Pomo-do-it: The Pomodoro Method and Emacs

Table of Contents

1 What is the Pomodoro Method?


1.1 The Idea

The Pomodoro Method is a productivity tool that’s been around for a long while. There is plenty about its history and practice available on-line, so I’ll only go into the essentials here.

Pomodoro helps you focus. The idea is that you work on one thing, and one thing only, for a period of time called a “Pomodoro.” Then you take a break and completely relax. At the end of several Pomodoros, you take a longer break.

1.2 Pomodoro Cycles

The “standard” (such as there is one) is to work three cycles of 25 minutes on, 5 minutes off, followed by a fourth cycle of 25 minutes on and 30 minutes off. Of course, many variations are possible. Sometimes I like to work three cycles rather than four. Some research suggests that cycles of 52 minutes on, 17 minutes off, are “optimal.”

With practice and experience, you’ll figure out what works best for you. For some people 25 minutes is much too short; they don’t like to be interrupted when they’re in the “flow.” For some activities, like intense physical training, 25 minutes may be too long.

You may and probably will find that your needs are not constant. That’s the purpose of pomodoit, as we’ll see soon enough.

2 Implementations in Emacs

There are several Pomodoro implementations for Emacs. I’ve tried a couple, and there certainly are more (tomatinho, pomodor, etc.), but for the present purposes I’ll just mention the two that I’ve actually used.

2.1 Pomodoro.el

Pomodoro.el was started around 2011 and was last updated in mid-2015. It forms the basis for pomodoit. It’s really a nice, simple implementation. Cycles are fixed in length although not in number. There is a fixed short break after each cycle except the last, which has a long break. You can set the work time and break times, and number of cycles, to anything you wish. There are optional sound effects for the start of a work period and the start of a break period.

2.2 Org-pomodoro

Org-pomodoro isn’t a lot different from pomodoro.el as far as setup; there are fixed work intervals, fixed short breaks, a long break, and a count of cycles. There are also optional sounds, and org-pomodoro adds an optional ticking sound during work periods (a clock ticks every second; you might love it or hate it). The key thing is that it’s tied to org-mode, so work cycles are tied to an org-mode activity, and automatic clock-in and clock-out take place.

This is an ideal choice if you need to track your work.

3 Why Pomodoit?

3.1 Prior Experience

I used pomodoro.el for a while and really liked it. (I didn’t use org-pomodoro because I didn’t want to tie my work to a specific org-mode activity, and I didn’t care about clocking in and out.) But my work habits required variation in cycles, and there wasn’t enough flexibility in the existing tools.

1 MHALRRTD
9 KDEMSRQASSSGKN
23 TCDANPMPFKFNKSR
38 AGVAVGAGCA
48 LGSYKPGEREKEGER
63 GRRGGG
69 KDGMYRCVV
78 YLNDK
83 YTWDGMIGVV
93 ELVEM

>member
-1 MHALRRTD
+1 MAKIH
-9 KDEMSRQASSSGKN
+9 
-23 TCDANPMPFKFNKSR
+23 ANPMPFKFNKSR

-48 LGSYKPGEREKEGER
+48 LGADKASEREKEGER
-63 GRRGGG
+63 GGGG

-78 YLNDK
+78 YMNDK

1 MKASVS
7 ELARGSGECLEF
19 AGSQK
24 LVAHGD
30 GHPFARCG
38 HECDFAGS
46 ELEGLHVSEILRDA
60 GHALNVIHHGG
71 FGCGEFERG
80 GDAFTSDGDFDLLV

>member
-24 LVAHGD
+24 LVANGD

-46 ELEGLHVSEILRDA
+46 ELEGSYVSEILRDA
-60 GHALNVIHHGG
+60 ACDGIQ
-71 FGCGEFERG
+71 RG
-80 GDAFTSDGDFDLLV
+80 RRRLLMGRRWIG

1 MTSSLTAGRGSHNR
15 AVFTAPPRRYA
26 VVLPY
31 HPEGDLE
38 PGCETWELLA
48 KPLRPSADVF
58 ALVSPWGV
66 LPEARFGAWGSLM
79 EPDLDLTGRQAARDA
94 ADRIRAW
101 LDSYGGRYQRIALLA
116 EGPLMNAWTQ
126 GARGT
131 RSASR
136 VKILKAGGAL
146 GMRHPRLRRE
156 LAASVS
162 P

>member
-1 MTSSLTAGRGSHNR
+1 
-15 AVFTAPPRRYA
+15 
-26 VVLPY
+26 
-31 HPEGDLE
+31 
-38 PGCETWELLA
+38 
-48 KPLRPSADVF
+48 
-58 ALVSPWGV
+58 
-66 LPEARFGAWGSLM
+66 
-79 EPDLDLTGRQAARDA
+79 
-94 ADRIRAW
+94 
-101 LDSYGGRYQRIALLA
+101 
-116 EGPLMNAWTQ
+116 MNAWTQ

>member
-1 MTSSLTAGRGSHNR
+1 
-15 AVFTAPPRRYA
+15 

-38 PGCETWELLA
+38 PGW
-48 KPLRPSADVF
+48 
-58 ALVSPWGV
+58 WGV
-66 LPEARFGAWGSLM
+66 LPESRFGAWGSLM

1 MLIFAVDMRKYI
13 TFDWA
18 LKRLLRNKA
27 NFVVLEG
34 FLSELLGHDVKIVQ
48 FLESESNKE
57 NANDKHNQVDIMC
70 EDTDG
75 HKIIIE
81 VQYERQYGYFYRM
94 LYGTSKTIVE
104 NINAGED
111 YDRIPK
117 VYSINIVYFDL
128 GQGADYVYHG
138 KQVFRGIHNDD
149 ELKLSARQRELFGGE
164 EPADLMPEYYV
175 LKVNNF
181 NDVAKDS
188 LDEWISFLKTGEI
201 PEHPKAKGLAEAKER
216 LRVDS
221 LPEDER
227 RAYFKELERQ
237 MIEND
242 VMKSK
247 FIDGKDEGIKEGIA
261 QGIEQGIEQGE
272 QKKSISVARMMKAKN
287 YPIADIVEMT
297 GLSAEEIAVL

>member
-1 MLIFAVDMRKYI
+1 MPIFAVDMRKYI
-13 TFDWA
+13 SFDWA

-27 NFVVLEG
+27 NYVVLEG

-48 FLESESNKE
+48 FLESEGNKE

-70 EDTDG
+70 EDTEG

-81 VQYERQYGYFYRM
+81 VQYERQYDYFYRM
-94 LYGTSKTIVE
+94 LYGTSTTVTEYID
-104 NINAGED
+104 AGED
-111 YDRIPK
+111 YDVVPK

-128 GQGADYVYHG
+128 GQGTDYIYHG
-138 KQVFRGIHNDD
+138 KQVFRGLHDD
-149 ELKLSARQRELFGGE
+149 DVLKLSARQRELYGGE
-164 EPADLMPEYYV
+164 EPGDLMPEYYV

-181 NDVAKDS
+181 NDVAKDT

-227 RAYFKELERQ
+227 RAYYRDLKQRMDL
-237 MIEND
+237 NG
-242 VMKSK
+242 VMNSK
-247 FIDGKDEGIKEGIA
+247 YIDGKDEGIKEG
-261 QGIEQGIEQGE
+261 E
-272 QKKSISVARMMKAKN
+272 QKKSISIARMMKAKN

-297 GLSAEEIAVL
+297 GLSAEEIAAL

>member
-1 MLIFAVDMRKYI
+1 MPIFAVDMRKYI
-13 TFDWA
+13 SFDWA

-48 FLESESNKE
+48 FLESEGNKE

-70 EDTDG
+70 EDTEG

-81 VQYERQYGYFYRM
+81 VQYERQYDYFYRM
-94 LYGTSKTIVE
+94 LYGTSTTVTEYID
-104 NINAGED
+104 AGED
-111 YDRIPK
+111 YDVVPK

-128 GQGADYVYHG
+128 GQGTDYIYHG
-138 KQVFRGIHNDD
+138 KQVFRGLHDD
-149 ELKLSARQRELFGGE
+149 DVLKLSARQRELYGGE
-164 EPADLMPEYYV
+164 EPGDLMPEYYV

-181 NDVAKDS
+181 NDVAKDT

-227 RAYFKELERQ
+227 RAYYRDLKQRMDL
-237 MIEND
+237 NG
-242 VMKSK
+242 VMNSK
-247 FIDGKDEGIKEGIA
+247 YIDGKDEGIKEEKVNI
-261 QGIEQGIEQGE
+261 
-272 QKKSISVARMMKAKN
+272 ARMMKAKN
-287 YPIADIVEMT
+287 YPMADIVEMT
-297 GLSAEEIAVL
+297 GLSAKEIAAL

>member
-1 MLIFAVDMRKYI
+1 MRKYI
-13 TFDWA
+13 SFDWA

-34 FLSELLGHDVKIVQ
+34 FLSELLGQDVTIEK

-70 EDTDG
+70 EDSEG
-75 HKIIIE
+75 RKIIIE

3.2 The Requirement

I wanted to be able to have work and rest cycles that weren’t so rigid. For example, I wanted to work a pattern of 30/5, 30/5, 25/7, 20/60. This allows me to do more with less rest while I’m fresh, and taper off toward the end of a roughly two hour work session, then follow with a long break for lunch. I couldn’t do that with existing tools. I even wanted to at times extend this to an after-lunch pattern of 30/5, 25/5, 25/10, 25/60, where the last break of 60 is really “quitting time.”

But this was beyond anything I could do with current software.

4 Doing It

4.1 An Example

It turned out to be simple, at least in concept. Work times and break times are kept in a list of arbitrary length (except there must be the same number of work and break times). The schedule above would look like this:

(setq pomodoit-work-array  '(30 30 25 20 30 25 25 25))
(setq pomodoit-break-array '( 5  5  7 60  5  5 10 60))

As you can see, implementing nearly any sort of schedule is possible.

4.2 Things I Changed

I really did I lot of hacking on pomodoro.el, and any errors are solely my responsibility.

I don’t like customization groups for the most part, so I took that out. I know this will really annoy some elisp coders, who feel that’s bad practice. My apologies, but this is how I sometimes work.

I also changed the modeline logic so that there were no persistent modeline alterations.

I removed prompting; work and break periods start automatically.

I added an optional tick, which can be different for work and rest periods. I use a clock tick for work periods (sometimes) and an ocean wave during rest periods.

5 Getting It

Pomodoit can always be found in its latest version here:

(it may not be there yet)

http://www.bobnewell.net/filez/pomodoit.zip .

It’s a zip file because I include (freely redistributable) sound files. You are of course welcome and encouraged to substitute your own.

The program use is fully documented in the comments to the code, which you should read over before use, as there are a number of things you’ll need and want to configure.

Feedback goes to pomodoit@bobnewell.net. Of course the standard disclaimers apply. There are no promises of support, no warrantees, and no liability of any kind whatsoever accepted no matter what bizarre legal theory some lawyer may choose to invoke. Use at your own risk.

Author: Bob Newell

Email: bobnewell@bobnewell.net

Created: 2019-08-23 Fri 07:17